As Keralities have been open minded to different cuisines, they never claim to be the birth place of Pappads. But during old days, there was one community in Kerala who carried forward pappadam making business as their family tradition. They were traditionally called ‘Pappada Pandarangal’ in local terms. Housewives of Gaadasaaraswatha community also used to make pappadam for commercial purposes. Pappadam reached Mattancheri and Alappuzha through these people.

Pappadam is not as simple as you believe

You can see pappadam in many proverbs and folklore. It’s an integral part of Kerala cuisine too. Though tradition and time changes, Pappadam remains the same, as everyone’s favourite. In dictionary, its meaning is given as a food item that can be deep fried or cooked in red charcoal in tandoori style. 

During the rule of Travancore kings, Podiyari Kanji and Chutta Pappadam (Rice Congee and Pappadam cooked in charcoal) was considered as a royal food. Pappadam is also a part of many poems and traditional folk songs. Kunjunni Mash says in his poetic style…….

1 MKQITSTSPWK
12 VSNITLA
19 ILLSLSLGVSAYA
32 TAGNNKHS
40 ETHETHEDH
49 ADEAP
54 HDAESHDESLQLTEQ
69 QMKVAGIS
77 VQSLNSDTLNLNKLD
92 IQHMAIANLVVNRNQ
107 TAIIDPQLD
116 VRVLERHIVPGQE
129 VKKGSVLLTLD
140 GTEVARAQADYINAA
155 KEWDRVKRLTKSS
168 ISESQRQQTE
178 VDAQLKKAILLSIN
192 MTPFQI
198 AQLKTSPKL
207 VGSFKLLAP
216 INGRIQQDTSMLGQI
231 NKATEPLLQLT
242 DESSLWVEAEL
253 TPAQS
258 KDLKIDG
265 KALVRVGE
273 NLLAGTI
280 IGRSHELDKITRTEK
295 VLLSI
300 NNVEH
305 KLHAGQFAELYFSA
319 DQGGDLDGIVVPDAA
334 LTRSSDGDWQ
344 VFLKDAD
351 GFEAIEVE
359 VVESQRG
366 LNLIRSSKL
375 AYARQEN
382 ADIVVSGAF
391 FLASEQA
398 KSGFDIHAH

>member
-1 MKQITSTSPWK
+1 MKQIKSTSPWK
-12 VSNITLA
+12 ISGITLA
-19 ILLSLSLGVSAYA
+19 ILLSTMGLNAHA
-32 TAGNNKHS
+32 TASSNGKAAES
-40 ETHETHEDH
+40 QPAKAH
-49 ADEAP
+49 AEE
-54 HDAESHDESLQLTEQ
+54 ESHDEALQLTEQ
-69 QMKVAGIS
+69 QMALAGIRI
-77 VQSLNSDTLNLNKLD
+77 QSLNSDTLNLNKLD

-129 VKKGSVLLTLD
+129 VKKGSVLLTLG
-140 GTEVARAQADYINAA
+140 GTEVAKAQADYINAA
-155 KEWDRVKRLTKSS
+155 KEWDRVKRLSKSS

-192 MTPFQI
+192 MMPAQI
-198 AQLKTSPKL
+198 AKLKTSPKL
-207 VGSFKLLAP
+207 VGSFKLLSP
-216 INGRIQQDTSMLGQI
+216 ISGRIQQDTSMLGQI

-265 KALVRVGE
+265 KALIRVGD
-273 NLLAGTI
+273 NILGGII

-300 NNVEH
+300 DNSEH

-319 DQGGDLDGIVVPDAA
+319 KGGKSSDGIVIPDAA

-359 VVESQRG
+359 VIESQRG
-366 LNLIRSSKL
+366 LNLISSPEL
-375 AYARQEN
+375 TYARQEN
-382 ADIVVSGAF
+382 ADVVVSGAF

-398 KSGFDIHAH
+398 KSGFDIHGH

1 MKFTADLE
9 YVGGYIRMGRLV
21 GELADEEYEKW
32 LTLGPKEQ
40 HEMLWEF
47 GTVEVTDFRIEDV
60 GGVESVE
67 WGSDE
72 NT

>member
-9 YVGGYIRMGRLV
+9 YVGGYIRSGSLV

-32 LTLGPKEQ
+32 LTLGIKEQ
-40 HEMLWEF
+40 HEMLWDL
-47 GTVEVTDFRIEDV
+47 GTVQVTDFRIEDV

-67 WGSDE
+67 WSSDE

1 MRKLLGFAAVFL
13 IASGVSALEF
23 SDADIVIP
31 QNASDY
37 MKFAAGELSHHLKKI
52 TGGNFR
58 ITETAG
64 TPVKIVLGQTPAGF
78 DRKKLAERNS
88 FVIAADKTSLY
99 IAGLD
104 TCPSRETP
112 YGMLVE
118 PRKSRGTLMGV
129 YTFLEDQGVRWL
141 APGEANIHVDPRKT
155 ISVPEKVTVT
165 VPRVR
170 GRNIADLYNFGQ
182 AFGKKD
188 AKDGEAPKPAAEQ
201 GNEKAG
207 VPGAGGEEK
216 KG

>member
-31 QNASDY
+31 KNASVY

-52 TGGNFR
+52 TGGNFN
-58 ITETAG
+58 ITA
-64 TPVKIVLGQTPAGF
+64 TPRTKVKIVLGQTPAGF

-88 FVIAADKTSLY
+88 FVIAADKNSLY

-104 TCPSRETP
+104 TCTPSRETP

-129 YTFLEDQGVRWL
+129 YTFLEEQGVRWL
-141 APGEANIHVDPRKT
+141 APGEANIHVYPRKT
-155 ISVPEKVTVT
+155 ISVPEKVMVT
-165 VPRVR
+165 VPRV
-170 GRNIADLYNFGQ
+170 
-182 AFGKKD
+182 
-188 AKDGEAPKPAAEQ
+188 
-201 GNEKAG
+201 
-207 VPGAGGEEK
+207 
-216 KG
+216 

Parathi Paranjaal Parppadam….

Othukki Paranjaal Pappadam…

Vegam Paranjaal Papdam….

Chutteduthonnamarthiyaal Pdam…..”

Dated back to June 30, 1934, headlines of Malayalam newspapers read – London Mayer complimented Pappadam. An exhibition of Indian items was held in Nottingham which includd many food items and the event was organized by Indian Deputy Commissioner. The function was inaugurated by Lord Mayer. He felt that Pappadam is an excellent ‘touching’ while using liquor. It was long before different varieties of masala pappads became popular among Keralities.

Some Pappadam Memories

Pappadams toasted without oil